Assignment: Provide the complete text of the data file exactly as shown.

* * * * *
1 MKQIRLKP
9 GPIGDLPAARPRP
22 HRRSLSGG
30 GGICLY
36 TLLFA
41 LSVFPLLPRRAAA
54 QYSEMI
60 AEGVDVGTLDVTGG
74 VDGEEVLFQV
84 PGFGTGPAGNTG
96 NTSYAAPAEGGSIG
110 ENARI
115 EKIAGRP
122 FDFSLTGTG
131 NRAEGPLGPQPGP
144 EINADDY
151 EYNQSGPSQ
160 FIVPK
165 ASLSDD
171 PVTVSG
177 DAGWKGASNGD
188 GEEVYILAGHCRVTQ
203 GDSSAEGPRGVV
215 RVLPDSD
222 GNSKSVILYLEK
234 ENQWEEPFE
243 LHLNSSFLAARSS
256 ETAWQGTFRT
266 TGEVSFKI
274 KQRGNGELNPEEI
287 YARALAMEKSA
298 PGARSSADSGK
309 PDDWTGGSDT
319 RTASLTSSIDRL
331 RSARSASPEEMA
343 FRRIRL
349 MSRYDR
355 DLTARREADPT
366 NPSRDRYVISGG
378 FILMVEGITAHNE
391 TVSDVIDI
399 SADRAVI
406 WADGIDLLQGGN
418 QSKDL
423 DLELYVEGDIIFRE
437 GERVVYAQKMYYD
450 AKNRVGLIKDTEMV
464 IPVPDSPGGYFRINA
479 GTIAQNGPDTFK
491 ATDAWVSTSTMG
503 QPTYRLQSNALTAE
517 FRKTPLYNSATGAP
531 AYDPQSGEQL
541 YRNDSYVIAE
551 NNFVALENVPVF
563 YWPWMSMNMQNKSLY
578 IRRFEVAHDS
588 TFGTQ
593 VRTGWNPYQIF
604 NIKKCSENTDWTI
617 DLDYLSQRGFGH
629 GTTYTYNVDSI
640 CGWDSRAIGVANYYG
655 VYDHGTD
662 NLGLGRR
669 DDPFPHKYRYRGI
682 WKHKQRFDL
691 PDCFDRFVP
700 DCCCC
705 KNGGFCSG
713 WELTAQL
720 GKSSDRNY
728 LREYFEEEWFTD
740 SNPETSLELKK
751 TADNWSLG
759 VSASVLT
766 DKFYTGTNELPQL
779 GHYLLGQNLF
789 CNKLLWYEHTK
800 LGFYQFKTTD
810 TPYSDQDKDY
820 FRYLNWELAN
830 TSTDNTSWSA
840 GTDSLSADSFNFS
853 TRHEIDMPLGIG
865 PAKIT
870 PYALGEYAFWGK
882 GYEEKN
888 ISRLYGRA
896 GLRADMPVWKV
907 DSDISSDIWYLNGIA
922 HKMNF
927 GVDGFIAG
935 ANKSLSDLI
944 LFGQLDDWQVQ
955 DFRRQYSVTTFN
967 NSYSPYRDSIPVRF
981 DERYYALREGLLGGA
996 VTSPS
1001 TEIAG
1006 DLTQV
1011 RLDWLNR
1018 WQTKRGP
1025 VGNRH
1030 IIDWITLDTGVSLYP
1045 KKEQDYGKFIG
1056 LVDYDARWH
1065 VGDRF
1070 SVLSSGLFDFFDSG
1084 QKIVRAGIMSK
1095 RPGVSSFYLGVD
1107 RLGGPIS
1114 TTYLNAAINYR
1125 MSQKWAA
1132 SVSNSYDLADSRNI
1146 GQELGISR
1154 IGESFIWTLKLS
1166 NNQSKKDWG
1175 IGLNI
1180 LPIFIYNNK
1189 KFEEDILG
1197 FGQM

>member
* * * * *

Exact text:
1 MKQIRLKP
9 GPIGDLPAARPRP
22 HRRSLSGG
30 GGICLY
36 TLLFA
41 LSVFPLLPRRAAA
54 QYSEMI
60 AEGVDVGTLDVTGG
74 VDGEEVLFQV
84 PGFGTGPAGNTG
96 NTSYAAPAEGGSIG
110 ENARI
115 EKIAGRP
122 FDFSLTGTG
131 NRAEGPLGPQPGP
144 EINADDY
151 EYNQSGPSQ
160 FIVPK
165 ASLSDD
171 PVTVSG
177 DAGWKGASNGD
188 GEEVYILAGHCRVTQ
203 GDSSAEGPRGVV
215 RVLPDSD
222 GNSKSVILYLEK
234 ENQWEEPFE
243 LHLNSSFLAARSS
256 ETAWQGTFRT
266 TGEVSFKI
274 KQRGNGELNPEEI
287 YARALAMEKSA
298 PGARSSADSGK
309 PDDWTGGSDT
319 RTASLTSSIDRL
331 RSARSASPEEMA
343 FRRIRL
349 MSRYDR
355 DLTARREADPT
366 NPSRDRYVISGG
378 FILMVEGITAHNE
391 TVSDVIDI
399 SADRAVI
406 WADGIDLLQGGN
418 QSKDL
423 DLELYVEGDIIFRE
437 GERVVYAQKMYYD
450 AKNRVGLIKDTEMV
464 IPVPDSPGGYFRINA
479 GTIAQNGPDTFK
491 ATDAWVSTSTMG
503 QPTYRLQSNALTAE
517 FRKTPLYNSATGAP
531 AYDPQSGEQL
541 YRNDSYVIAE
551 NNFVALENVPVF
563 YWPWMSMNMQNKSLY
578 IRRFEVAHDS
588 TFGTQ
593 VRTGWNPYQIF
604 NIKKCSENTDWTI
617 DLDYLSQRGFGH
629 GTTYTYNVDSI
640 CGWDSRAIGVANYYG
655 VYDHGTD
662 NLGLGRR
669 DDPFPHKYRYRGI
682 WKHKQRFDL
691 PDCFDRFVP
700 DCCCC
705 KNGGFCSG
713 WELTAQL
720 GKSSDRNY
728 LREYFEEEWFTD
740 SNPETSLELKK
751 TADNWSLG
759 VSASVLT
766 DKFYTGTNELPQL
779 GHYLLGQNLF
789 CNKLLWYEHTK
800 LGFYQFKTTD
810 TPYSDQDKDY
820 FRYLNWELAN
830 TSTDNTSWSA
840 GTDSLSADSFNFS
853 TRHEIDMPLGIG
865 PAKIT
870 PYALGEYAFWGK
882 GYEEKN
888 ISRLYGRA
896 GLRADMPVWKV
907 DSDISSDIWYLNGIA
922 HKMNF
927 GVDGFIAG
935 ANKSLSDLI
944 LFGQLDDWQVQ
955 DFRRQYSVTTFN
967 NSYSPYRDSIPVRF
981 DERYYALREGLLGGA
996 VTSPS
1001 TEIAG
1006 DLTQV
1011 RLDWLNR
1018 WQTKRGP
1025 VGNRH
1030 IIDWITLDTGVSLYP
1045 KKEQDYGKFIG
1056 LVDYDARWH
1065 VGDRF
1070 SVLSSGLFDFFDSG
1084 QKIVRAGIMSK
1095 RPGVSSFYLGVD
1107 RLGGPIS
1114 TTYLNAAINYR
1125 MSQKWAA
1132 SVSNSYDLADSRNI
1146 GQELGISR
1154 IGESFIWTLKLS
1166 NNQSKKDWG
1175 IGLNI
1180 LPIFIYNNK
1189 KFEEDILG
1197 FGQM

>member